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La pratique médicale ambulatoire en Suisse romande (1981-1987) : premiers résultats


Amport, Peter; Hausser, Dominique; Lehmann, Philippe; Martin, Jean; Gutzwiller, Felix (1989). La pratique médicale ambulatoire en Suisse romande (1981-1987) : premiers résultats. Cahiers de sociologie et de démographie médicales, 29(1):43-68.

Abstract

Between 1981 and 1987, population in the two "cantons" of Vaud and Fribourg increased by 4.5 percent (from 709200 to 740700) but private medical practitioners increased by 26.1 percent (from 971 to 1,224). How did the medical profession adjust itself to such a challenge? The average weekly number of visits reduced (e.g. from 118 to 109 in paediatrics, from 96 to 85 in internal medicine...). Nevertheless, the average duration of each visit did not significantly increase. Consequently, the weekly time devoted to contacts with patients in the office decreased in most specialities (e.g. from 33.9 hours to 31.1 hours in general practice). But the most salient feature was the reduction of time spent by private practitioners in institutions, hospitals or other "medical/social" organizations. The reduction was obvious among internists, surgeons, paediatricians... It was probably caused by the increased number of practitioners. However, "cohort effect" might have played a role in the matter: as the physicians aged, they were less attracted by activities outside their private office. It is noteworthy that all the above figures were observed among the same practitioners, in 1981 and 1987. Moreover, the proportion of patients invited to come back to the physician's office did not grow, the behaviour of the practitioners remaining unchanged during the period. The study also displayed data about a new group of physicians, who were surveyed for the first time in 1987.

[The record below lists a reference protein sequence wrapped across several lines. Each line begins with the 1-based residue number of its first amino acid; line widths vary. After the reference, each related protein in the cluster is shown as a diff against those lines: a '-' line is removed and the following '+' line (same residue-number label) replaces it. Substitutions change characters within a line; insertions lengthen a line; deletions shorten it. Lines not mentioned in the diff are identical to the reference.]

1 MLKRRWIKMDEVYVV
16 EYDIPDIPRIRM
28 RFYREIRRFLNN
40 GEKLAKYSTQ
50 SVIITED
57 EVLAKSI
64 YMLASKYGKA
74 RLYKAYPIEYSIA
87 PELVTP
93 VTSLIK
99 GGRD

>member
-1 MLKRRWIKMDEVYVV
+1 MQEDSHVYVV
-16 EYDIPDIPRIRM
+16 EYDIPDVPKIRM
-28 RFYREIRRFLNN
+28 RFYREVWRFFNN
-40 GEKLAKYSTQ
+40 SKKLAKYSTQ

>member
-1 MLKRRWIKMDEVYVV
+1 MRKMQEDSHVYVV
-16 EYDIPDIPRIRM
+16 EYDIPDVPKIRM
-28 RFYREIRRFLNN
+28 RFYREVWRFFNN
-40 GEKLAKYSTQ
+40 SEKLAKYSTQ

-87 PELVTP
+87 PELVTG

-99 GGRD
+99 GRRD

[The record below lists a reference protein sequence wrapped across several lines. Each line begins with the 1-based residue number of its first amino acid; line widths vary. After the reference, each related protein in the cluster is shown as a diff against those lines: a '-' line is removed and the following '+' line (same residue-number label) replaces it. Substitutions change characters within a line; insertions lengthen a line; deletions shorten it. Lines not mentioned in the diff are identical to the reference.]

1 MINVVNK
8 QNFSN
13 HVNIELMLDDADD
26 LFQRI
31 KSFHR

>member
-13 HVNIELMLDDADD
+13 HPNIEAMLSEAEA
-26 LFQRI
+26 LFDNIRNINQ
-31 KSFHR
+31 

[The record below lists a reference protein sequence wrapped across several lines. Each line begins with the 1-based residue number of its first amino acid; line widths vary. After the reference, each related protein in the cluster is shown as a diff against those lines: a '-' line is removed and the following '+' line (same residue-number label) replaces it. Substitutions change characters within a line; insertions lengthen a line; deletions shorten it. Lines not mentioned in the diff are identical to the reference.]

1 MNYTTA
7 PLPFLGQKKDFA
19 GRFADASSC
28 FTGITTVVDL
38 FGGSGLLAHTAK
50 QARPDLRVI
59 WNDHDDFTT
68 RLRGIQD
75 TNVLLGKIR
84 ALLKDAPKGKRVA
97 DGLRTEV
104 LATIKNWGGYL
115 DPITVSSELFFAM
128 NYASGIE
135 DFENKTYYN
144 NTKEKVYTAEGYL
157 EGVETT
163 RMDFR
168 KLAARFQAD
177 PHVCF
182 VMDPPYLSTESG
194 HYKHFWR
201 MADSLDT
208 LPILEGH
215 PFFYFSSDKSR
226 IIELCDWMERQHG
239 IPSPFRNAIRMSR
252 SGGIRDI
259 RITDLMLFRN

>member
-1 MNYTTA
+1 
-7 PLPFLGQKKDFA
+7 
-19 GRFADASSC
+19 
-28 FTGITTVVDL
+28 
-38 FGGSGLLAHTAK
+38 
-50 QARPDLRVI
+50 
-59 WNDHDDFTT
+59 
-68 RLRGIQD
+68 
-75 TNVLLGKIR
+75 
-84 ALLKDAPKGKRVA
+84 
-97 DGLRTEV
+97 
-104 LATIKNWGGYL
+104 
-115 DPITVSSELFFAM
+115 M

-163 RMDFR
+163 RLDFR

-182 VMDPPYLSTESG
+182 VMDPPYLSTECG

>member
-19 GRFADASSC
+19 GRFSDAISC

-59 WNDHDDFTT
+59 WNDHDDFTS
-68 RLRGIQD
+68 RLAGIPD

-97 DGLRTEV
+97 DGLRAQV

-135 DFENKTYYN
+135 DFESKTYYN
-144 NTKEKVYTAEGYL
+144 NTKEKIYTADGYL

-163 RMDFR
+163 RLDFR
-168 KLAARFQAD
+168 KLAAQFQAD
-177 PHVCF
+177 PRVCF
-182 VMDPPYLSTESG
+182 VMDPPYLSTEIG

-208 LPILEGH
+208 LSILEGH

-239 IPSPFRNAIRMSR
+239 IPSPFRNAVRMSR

Abstract

Between 1981 and 1987, population in the two "cantons" of Vaud and Fribourg increased by 4.5 percent (from 709200 to 740700) but private medical practitioners increased by 26.1 percent (from 971 to 1,224). How did the medical profession adjust itself to such a challenge? The average weekly number of visits reduced (e.g. from 118 to 109 in paediatrics, from 96 to 85 in internal medicine...). Nevertheless, the average duration of each visit did not significantly increase. Consequently, the weekly time devoted to contacts with patients in the office decreased in most specialities (e.g. from 33.9 hours to 31.1 hours in general practice). But the most salient feature was the reduction of time spent by private practitioners in institutions, hospitals or other "medical/social" organizations. The reduction was obvious among internists, surgeons, paediatricians... It was probably caused by the increased number of practitioners. However, "cohort effect" might have played a role in the matter: as the physicians aged, they were less attracted by activities outside their private office. It is noteworthy that all the above figures were observed among the same practitioners, in 1981 and 1987. Moreover, the proportion of patients invited to come back to the physician's office did not grow, the behaviour of the practitioners remaining unchanged during the period. The study also displayed data about a new group of physicians, who were surveyed for the first time in 1987.

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Additional indexing

Other titles:[Ambulatory medical practice in the French-speaking region of Switzerland (1981-1987). Preliminary results].
Item Type:Journal Article, refereed, original work
Communities & Collections:04 Faculty of Medicine > Epidemiology, Biostatistics and Prevention Institute (EBPI)
Dewey Decimal Classification:610 Medicine & health
Language:French
Date:1989
Deposited On:17 Oct 2013 13:34
Last Modified:05 Apr 2016 17:02
Publisher:Centre de sociologie et de démographie médicales
ISSN:0007-9995
PubMed ID:2790564

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